Power and utilities companies rank compliance and regulation as biggest concern

Risk surrounding cost and accessibility of capital has eased

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(Toronto, 23 April 2013) Responding to frequently changing regulations and managing the effect on business and stakeholders are now the biggest concerns for power and utilities executives around the world — up from 2011 — according to a new EY survey.  

“For Canadian power and utilities companies, managing changing regulatory structures in different jurisdictions has been a growing challenge,” says Steve Power, partner and Canadian Power & Utilities Leader at EY. “Improving their ability to anticipate future regulatory changes, and communicate how those changes will affect their stakeholders will be critical to their success.”

Business Pulse: Exploring dual perspectives on the top 10 risks and opportunities in 2013 and beyond finds that, while governments and regulators around the globe continue to pursue low-carbon generation and energy efficiency, consumers are becoming increasingly price sensitive.

“Consumers are at the heart of the complex relationship between power and utilities companies, regulators and policy-makers,” adds Power. “With electricity prices expected to increase, companies that make the most of smart technology and other innovations to shape how they interact with consumers will be better positioned for growth and profitability.”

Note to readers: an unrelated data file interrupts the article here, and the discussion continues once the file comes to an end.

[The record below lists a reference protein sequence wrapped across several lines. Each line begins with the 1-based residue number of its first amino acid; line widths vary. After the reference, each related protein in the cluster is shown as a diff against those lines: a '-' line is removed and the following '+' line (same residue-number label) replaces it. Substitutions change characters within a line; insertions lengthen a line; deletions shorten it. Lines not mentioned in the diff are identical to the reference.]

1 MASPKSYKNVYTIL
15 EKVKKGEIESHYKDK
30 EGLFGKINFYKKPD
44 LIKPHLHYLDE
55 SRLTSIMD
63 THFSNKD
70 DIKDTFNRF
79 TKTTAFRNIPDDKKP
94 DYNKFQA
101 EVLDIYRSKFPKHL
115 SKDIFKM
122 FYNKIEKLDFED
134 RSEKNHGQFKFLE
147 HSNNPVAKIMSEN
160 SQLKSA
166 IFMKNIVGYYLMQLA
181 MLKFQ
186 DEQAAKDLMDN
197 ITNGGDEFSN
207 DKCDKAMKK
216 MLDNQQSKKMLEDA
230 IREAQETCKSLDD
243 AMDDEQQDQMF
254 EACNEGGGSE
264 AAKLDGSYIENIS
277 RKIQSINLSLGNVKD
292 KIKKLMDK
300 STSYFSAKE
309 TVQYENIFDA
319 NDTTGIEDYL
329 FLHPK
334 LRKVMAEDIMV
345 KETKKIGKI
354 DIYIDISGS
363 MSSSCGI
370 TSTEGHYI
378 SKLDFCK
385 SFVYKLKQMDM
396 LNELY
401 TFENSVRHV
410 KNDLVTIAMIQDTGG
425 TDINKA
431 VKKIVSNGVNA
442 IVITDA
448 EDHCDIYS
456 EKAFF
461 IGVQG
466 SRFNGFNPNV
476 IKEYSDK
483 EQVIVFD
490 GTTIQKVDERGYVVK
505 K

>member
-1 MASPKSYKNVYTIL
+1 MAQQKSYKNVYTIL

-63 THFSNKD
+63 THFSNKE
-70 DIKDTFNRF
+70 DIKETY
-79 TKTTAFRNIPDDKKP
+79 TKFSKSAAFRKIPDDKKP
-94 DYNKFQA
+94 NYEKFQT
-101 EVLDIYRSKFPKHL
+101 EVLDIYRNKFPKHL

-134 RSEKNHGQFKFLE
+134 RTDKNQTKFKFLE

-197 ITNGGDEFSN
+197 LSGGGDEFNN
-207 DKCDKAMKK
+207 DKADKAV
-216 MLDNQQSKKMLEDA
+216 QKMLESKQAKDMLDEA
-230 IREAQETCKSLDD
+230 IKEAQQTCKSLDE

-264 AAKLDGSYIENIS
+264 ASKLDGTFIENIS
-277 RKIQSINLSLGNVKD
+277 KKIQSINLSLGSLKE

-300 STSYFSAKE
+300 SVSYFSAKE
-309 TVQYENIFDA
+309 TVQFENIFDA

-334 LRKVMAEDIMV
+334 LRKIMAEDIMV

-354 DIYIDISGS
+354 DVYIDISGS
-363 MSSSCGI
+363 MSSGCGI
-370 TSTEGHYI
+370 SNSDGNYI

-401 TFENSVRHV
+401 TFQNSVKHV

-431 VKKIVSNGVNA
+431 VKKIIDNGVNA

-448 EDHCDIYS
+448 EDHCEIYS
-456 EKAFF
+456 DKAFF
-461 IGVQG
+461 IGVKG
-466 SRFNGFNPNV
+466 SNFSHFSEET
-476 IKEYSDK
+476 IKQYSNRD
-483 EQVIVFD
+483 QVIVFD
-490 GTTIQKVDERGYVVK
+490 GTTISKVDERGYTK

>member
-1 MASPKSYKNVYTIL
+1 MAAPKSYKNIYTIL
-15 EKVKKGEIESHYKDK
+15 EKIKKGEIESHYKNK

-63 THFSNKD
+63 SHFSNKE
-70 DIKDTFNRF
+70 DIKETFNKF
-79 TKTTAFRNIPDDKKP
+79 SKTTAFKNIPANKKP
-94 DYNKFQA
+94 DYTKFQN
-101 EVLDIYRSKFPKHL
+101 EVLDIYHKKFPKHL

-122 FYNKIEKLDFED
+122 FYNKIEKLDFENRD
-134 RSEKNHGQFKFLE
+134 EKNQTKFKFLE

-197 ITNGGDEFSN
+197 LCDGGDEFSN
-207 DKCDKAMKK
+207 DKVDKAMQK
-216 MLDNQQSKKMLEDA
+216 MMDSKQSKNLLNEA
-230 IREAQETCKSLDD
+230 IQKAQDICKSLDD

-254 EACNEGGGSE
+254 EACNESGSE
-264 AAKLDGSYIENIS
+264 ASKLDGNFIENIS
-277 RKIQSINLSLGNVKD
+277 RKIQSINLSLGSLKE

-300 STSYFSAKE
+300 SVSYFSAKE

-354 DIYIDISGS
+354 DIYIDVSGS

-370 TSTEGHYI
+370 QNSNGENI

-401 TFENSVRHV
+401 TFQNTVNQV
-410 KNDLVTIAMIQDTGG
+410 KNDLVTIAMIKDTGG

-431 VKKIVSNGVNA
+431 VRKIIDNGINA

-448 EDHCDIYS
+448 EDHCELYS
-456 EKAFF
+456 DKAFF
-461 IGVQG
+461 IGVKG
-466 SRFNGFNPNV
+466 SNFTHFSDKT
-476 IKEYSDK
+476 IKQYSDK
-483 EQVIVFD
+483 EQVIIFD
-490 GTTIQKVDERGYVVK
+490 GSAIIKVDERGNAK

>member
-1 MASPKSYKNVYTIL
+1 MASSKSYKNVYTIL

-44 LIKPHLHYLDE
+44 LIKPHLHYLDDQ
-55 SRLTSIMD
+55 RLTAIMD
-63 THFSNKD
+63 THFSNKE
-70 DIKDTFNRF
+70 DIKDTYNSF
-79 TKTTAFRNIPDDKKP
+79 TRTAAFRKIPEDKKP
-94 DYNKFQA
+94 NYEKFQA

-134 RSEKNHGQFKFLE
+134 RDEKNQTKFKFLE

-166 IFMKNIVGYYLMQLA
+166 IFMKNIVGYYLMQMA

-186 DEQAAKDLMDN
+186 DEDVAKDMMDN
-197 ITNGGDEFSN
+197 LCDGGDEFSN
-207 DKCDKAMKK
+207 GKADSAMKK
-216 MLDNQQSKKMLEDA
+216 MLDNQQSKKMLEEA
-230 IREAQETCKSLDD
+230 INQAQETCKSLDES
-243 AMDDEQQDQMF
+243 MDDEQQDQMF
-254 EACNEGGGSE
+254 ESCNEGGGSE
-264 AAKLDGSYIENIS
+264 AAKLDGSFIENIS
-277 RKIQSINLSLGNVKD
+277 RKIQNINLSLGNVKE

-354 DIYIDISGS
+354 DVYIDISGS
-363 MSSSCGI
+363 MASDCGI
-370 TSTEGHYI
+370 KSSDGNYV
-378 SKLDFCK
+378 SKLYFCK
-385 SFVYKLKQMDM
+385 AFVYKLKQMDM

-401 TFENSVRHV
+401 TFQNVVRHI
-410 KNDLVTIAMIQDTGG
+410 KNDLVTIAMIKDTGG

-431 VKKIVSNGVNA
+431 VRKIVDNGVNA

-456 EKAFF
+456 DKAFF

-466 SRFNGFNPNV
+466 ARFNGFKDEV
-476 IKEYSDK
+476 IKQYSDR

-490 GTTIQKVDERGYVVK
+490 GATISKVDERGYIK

The report notes that the traditional business model of supplying, metering and billing is shifting to adapt to changing stakeholder requirements.

“The focus is moving from purely providing energy, to promoting energy efficiency,” explains Power.

According to the survey the top 10 risks and opportunities for power and utilities companies in 2013 are:



  1. Compliance and regulation
  2. Commodity price volatility and access to competitively priced long-term fuel supplies
  3. Political intervention in power and utilities (P&U) markets
  4. Uncertainty in climate policy and carbon pricing
  5. Significant shifts in the cost and accessibility of capital
  6. Capital project execution
  7. Economic shocks and resulting short-term energy demand shocks
  8. War for talent
  9. Aging generation and network infrastructure
  10. Managing planning and public acceptance
  1. Rising emerging markets’ energy demand
  2. Acquisitions or alliances to gain new capabilities
  3. Growth in energy and ancillary service markets
  4. Enhancing relationships with external regulatory and compliance bodies
  5. Improving public perceptions
  6. Increased focus on investor relations programs and communications
  7. Integration of distributed energy resources
  8. Increased investment in generation capacity and delivery infrastructure in emerging markets
  9. Rising energy innovation in emerging markets
  10. Improving onshore and offshore wind supply chain efficiency


“We’re seeing Canadian power and utilities companies expand in Canada and beyond, and build out their renewable assets through acquisitions,” adds Power. “But with new markets and jurisdictions come new compliance and regulation, and other issues. P&U companies really need a robust forward-view of all the risks – and opportunities – to effectively respond to change, understand what drives cost and value and engage closely with all stakeholders.”

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